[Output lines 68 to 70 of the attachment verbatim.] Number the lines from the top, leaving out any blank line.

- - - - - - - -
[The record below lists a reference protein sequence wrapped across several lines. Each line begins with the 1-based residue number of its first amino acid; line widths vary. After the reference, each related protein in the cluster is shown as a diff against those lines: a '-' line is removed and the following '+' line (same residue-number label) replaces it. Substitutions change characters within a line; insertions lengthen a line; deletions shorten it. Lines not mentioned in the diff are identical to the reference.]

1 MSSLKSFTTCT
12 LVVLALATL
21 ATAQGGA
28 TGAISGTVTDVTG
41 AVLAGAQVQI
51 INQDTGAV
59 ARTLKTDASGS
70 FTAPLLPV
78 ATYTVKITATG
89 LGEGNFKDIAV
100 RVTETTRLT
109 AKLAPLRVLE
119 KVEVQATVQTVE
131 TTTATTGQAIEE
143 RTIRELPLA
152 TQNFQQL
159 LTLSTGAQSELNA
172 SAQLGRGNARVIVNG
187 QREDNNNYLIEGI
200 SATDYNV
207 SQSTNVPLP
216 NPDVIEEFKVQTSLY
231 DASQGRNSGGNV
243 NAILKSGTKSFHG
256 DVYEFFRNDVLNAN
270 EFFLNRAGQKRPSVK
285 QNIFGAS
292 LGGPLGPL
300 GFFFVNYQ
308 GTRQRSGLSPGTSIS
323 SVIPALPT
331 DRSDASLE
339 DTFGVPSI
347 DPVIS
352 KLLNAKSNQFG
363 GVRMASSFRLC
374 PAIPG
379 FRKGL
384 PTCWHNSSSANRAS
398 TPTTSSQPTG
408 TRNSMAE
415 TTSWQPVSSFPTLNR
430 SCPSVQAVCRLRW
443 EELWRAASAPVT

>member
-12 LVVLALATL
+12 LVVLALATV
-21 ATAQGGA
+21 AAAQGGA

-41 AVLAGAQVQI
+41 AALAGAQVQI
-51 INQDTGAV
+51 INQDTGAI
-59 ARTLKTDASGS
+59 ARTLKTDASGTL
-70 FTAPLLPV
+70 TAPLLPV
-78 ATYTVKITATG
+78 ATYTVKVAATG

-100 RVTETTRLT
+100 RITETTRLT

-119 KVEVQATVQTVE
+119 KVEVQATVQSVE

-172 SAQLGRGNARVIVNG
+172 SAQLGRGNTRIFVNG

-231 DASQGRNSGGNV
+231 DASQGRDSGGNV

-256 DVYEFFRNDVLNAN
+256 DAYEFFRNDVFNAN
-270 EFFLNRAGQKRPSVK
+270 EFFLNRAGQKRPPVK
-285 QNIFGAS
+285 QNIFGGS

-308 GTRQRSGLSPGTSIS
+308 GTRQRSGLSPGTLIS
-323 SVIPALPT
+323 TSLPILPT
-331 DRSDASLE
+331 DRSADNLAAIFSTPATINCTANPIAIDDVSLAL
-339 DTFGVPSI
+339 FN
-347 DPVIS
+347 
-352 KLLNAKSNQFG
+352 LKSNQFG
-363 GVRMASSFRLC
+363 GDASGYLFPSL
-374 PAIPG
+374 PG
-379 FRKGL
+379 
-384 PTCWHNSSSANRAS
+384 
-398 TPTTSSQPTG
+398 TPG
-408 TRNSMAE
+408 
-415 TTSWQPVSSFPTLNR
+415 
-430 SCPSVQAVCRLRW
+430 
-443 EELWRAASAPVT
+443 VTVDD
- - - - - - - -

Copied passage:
+231 DASQGRDSGGNV

-256 DVYEFFRNDVLNAN
+256 DAYEFFRNDVFNAN